Skip to Content
Streetsblog USA home
Streetsblog USA home
Log In
Network Roundup

A Lesson in Heading Off Anti-Reform Rhetoric

To opponents of sustainable transportation, incremental reforms designed to level the playing field between cars and other modes of transportation can too easily be seen -- or characterized -- as a plot to take away their vehicles and homes in the suburbs. For a particularly apt example, look no further than Fred Barnes' recent article in the Weekly Standard: "Coercing People Out of Their Cars."

false

There's one word in particular reformers should avoid, says Jarrett Walker at Network blog Human Transit, so as not to stoke irrational fears. That word, once regrettably employed by U.S. Transpo Secretary Ray LaHood, is "coerce." Translated literally, to coerce is to force one to do something against his or her will with the threat of violence or intimidation -- a far cry from the measures reformers recommend to give people alternatives to driving.

In the new year, let us all resolve not to be coerced by the rhetoric of coercion, and never to use the term, even in jest, to describe our own project. In its impact on motorists, sustainable urbanism is all about accurate pricing. We care about pricing in two separate and non-convertible currencies: money, and the limited road space of our cities.

We experience urban congestion, and parking shortages, when road-space is inaccurately priced. As I explored here, it's as though we were giving out free tickets to a concert; when you do that, you get lots of people waiting in line, spending time to save money. Today's approach to pricing forces everyone to act like those frugal concertgoers, when in fact many could easily afford to spend some money to save time, and would prefer to do so if asked. High Occupancy Toll (HOT) lanes are one experiment in that direction, while the downtown congestion charges of London, Stockholm, and Singapore are another. On the pricing front, San Francisco's free-market approach, which may finally liberate motorists from endlessly circling the block seeking a space, is another breakthrough.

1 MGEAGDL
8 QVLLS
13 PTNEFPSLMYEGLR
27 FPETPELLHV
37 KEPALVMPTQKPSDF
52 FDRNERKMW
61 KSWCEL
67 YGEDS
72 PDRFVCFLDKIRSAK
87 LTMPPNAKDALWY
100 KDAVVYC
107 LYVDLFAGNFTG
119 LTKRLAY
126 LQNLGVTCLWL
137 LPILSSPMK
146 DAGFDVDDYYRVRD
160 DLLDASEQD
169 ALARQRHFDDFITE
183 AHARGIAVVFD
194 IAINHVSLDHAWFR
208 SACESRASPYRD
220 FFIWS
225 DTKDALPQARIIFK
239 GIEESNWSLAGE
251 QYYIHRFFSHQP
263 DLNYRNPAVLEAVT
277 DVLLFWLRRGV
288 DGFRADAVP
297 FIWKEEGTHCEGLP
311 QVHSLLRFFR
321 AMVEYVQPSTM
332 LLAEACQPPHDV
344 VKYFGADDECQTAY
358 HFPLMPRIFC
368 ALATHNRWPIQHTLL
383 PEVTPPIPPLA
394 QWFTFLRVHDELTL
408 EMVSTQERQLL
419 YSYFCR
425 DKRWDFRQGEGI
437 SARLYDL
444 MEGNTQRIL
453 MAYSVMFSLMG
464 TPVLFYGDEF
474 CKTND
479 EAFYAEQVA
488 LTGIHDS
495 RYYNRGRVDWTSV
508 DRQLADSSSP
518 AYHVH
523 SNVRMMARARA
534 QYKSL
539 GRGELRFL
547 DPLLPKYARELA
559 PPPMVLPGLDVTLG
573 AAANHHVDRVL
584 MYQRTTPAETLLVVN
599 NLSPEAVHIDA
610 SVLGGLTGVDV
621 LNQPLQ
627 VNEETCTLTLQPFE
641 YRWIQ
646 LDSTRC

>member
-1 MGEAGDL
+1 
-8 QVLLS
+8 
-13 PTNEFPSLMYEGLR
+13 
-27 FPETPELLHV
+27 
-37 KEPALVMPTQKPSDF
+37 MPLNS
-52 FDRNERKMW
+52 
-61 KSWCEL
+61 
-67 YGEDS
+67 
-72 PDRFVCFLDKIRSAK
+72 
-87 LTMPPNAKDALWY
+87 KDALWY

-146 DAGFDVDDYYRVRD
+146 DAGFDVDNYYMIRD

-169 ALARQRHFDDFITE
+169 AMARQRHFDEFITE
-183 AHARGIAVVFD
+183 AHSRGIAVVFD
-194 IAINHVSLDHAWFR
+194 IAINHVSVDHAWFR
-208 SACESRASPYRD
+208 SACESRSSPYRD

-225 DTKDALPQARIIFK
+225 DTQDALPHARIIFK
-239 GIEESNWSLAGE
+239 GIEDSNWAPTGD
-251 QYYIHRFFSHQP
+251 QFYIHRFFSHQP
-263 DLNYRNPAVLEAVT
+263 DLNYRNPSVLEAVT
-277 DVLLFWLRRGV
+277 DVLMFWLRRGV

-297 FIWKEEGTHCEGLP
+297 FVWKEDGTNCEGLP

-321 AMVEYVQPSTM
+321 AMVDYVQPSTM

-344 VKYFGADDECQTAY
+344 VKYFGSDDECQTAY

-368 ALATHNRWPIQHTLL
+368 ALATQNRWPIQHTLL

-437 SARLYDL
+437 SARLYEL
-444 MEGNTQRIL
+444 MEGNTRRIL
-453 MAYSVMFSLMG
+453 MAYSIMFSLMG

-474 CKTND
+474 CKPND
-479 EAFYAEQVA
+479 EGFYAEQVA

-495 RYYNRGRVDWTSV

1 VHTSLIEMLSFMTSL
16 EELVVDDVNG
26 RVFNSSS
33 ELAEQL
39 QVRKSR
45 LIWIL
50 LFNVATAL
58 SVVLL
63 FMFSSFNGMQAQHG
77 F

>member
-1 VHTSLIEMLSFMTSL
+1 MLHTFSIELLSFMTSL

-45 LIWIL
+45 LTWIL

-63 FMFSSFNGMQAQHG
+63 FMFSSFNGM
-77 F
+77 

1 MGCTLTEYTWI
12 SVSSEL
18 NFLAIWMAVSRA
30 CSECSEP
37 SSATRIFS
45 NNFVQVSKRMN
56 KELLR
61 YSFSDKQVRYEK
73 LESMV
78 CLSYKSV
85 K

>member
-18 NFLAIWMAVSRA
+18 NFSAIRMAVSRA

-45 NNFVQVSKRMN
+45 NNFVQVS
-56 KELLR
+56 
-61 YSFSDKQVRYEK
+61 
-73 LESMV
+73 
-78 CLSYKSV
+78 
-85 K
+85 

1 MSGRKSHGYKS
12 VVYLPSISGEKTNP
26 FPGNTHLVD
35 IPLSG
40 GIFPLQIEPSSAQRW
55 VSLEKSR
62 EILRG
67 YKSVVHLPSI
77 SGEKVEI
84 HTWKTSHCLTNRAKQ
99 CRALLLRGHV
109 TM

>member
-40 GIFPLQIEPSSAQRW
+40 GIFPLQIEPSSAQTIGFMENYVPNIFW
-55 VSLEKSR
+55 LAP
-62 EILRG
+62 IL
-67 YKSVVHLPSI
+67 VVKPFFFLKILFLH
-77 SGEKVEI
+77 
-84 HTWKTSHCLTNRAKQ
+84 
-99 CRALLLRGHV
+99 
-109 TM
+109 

Reduction of government subsidies is not coercion. Fred Barnes is the socialist in this debate, demanding government subsidy for his own chosen lifestyle but not for that of others. As for those of us who support more accurate pricing -- of road space, parking, and all the other incremental costs of transport, including transit fares -- we are the libertarians!

Elsewhere on the Network today: Commute by Bike explores the country of Bhutan's cultivation of a cycling culture as part of its quest to improve "gross national happiness." Livin in the Bike Lane asks whether rising gas prices and the aging of the Baby Boomer generation will prompt communities to get serious about smart growth. And Urban Cincy reflects on Cincinnati's progress from riots to urban revitalization.

Stay in touch

Sign up for our free newsletter

More from Streetsblog USA

This Heat Wave is a Car Dependency Problem

Our quickly warming planet has a unique impact on people who don't or can't drive — and we need policy action to protect their health.

July 18, 2024

A Hillbilly Elegy for Thursday’s Headlines

Ohio Sen. J.D. Vance, the Republican nominee for vice president, supports more federal subsidies for giant, deadly, gas-guzzling trucks and SUVs.

July 18, 2024

We Need to Stop Killing People On Our Roads; a New ‘Bikes Belong’ Campaign Could Help

A ground-breaking campaign in the 90s helped deliver the federal money America needed to fund active transportation infrastructure. Is it time to re-laucnch it?

July 18, 2024

Encouraging Seniors to Use Active and Public Transportation

Using - and encouraging the use of - active and multimodal transport can greatly enhance people's lives, especially seniors.

July 17, 2024

Wednesday’s Headlines Got the Worried Blues

Transit agencies listen to that whistle blow. They're going where they never gone before.

July 17, 2024
See all posts